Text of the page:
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Multiple Chemical Sensitivity

Review of the State of the Art in Epidemiology, Diagnosis, and Future Perspectives

Rossi, Sabrina MSc

Journal of Occupational and Environmental Medicine: August 2018 - Volume 60 - Issue 8 - p e430
doi: 10.1097/JOM.0000000000001368

Department of Environmental and Health, National Italian Institute of Health, Viale Regina Elena, Rome, Italy.

Address correspondence to: Sabrina Rossi, MSc, Department of Environmental and Health, National Italian Institute of Health, Viale regina Elena 299-00161 Rome, Italy (

The authors have no conflicts of interest.

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To the Editor:

We make a premise: we have set up a review just to analyze some topics related to the multiple chemical sensitivity (MCS), although aware that they were not exhaustive.

First of all, since our review is an update, we focused (on the basis of the results obtained from the bibliographic research), on providing a general overview of the articles, placing greater emphasis on the latest evidence in the epidemiological and diagnostic field.

On the other side, both therapies and the rights of patients to have the maximum available care, at present, were out of the scope of our review. Sick Building Syndrome and Multiple Drug Intolerance Syndrome1 are others topics probably related to MCS that we have not investigated.

Being a “systematical” review, some reviews such as those of Dr. WJ Rea and Dr. Martin Pall have not been cited directly, although they are present indirectly in the bibliographic references of the articles we cited and in the introduction. The relevant theories have been expressed, analyzed, and retraced in the various articles we cited.

On the other hand, regarding the fact that it is not a question of chronic low-dose intoxication but of super sensitivity of the sensory receptors with inflammation and imbalance of the redox system, it is absolutely not in contrast with what the authors have assumed so far, because in the continuity of exposure, deterioration can occur.

I take this opportunity to say that in the scientific community, not everyone agrees that there is necessarily a deterioration even in the event that the exhibition proceeds. This question could be an evident problem for a “chemiofobic diagnosis” and psichosomatic theory.

We agree that, depending on the stage and in the absence of abstention from exposure as far as possible, the MCS moves from a stage of partial reversibility to overt disease that will then be diagnosed as such, with the risk that the path that led to the disease is not identified. At the bottom of our response we have included one reference in which you can find known (chapter 33—occupational toxicology—Peter S. Thorne) an occupational toxicology scheme that explains the path and provide for a careful control in the workplace.2

We have noted a fairly small number of articles related to the professional sector in which there could be greater control and analysis. We have suggested refocusing attention on occupational exposure because it could be a more suitable mean to perform both epidemiological and clinical analysis on MCS, without having to perform ad hoc experimental studies on patients.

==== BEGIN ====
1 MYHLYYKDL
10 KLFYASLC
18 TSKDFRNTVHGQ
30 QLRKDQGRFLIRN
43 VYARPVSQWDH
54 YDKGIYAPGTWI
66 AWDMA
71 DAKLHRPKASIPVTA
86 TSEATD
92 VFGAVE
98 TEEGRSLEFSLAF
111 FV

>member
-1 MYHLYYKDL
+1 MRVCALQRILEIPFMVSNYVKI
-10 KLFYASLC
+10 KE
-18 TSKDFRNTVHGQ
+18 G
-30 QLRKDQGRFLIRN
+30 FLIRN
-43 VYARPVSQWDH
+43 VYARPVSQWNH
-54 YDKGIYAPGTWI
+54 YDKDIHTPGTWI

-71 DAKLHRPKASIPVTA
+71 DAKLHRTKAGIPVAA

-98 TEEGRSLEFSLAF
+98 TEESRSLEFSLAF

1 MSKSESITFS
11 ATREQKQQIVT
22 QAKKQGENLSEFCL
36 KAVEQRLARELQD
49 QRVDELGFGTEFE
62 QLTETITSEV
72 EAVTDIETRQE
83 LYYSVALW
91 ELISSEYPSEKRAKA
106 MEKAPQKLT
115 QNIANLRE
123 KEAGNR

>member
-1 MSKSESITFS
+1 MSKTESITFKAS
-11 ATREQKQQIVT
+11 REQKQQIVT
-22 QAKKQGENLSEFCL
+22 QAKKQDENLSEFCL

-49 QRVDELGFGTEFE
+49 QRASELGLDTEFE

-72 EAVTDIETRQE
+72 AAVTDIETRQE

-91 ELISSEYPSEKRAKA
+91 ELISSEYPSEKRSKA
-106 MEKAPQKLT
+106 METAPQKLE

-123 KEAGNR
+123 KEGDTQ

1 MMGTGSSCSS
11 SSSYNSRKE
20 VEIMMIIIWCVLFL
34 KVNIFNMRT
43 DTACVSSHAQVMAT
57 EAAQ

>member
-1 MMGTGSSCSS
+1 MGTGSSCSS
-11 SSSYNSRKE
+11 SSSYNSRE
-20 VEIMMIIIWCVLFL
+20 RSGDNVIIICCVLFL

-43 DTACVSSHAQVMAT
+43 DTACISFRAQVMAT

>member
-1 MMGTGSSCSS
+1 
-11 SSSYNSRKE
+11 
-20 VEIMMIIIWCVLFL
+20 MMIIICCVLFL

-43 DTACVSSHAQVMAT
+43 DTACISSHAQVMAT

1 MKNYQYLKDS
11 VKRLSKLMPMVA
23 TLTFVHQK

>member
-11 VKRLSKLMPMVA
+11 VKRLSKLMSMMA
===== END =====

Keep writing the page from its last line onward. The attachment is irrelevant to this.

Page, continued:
Of course, restricting the reference sample does not mean also denying the environmental nature. The business implications can be very painful, because they expose individuals to repercussions of various order and degree that add to the diagnosis difficulty: lack of respect and understanding at working level, with relative loss of the job, the labeling of mental illness, which further affects the accuracy of the analysis in addition to all the ethical, social, and care consequences that could derive from it.

You ask me how high has to be the incidence or prevalence of a syndrome so to be considered as a clinical entity. It can also concern a limited but well identified number of cases …. with accurate evaluation case by case! The vagueness that you find in the conclusions of our article is what clearly emerge from the several articles we read. Our considerations are instead expressed in the part of the discussion in which we have not at all thought to deny MCS, but we have underlined that it is currently still considered an idiopathic syndrome and that has not yet been assigned a precise code in the International Classification of Diseases.

Your further criticism that our article would not help patients to seek valid medical help and reimbursement when the illness is of a professional nature can’t be accepted because, having not ourselves performed specific research in this direction, we can’t express. We, therefore, specify that our intent was and is exactly the opposite: to aid the prevention, the correct diagnosis, the recognition, and the care of MCS, in favor of the wellness of the person, intended in physical, mental, social, and working terms! It is, therefore, necessary that the MCS gets more into the common scientific language and that internationally accepted diagnostic criteria be defined, avoiding potential dangerous diagnostic errors.

We, therefore, hope that a proper diagnosis, that links work exposure and MCS in a clear relationship of cause–effect, will help patients to request compensation (eg, see also chapter 24 toxic effects of solvents and vapors).2

We hope to read a relevant work of you on the argument.

Best regards.

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1. Niedoszytko M, Chelminska M, Buss T, Roik E, Jassem E. Drug intolerance in patients with idiopathic environmental intolerance syndrome. Int J Clin Pract 2006; 60:1327–1329.
2. Casarett L, Doull's Essen J. In: Curtis DK, ed. Toxicology, 7th ed. The McGraw-Hill Companies, Inc. (2009) Copyright. All rights reserved.
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